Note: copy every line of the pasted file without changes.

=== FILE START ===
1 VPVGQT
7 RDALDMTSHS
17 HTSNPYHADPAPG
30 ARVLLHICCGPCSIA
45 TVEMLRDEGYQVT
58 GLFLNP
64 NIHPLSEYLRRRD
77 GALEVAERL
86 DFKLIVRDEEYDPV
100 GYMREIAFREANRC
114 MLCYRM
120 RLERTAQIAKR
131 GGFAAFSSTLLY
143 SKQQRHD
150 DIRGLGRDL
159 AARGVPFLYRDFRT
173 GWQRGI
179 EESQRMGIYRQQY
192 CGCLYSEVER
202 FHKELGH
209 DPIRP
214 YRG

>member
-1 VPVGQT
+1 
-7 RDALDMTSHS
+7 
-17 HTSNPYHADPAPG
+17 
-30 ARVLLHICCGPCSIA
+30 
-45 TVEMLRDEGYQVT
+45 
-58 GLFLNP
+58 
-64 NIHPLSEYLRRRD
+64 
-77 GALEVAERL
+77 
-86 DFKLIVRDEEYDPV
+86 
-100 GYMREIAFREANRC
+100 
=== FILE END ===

1 VPVGQT
7 RDALDMTSHS
17 HTSNPYHADPAPG
30 ARVLLHICCGPCSIA
45 TVEMLRDEGYQVT
58 GLFLNP
64 NIHPLSEYLRRRD
77 GALEVAERL
86 DFKLIVRDEEYDPV
100 GYMREIAFREANRC
114 MLCYRM
120 RLERTAQIAKR
131 GGFAAFSSTLLY
143 SKQQRHD
150 DIRGLGRDL
159 AARGVPFLYRDFRT
173 GWQRGI
179 EESQRMGIYRQQY
192 CGCLYSEVER
202 FHKELGH
209 DPIRP
214 YRG

>member
-1 VPVGQT
+1 
-7 RDALDMTSHS
+7 
-17 HTSNPYHADPAPG
+17 
-30 ARVLLHICCGPCSIA
+30 
-45 TVEMLRDEGYQVT
+45 
-58 GLFLNP
+58 
-64 NIHPLSEYLRRRD
+64 
-77 GALEVAERL
+77 
-86 DFKLIVRDEEYDPV
+86 
-100 GYMREIAFREANRC
+100 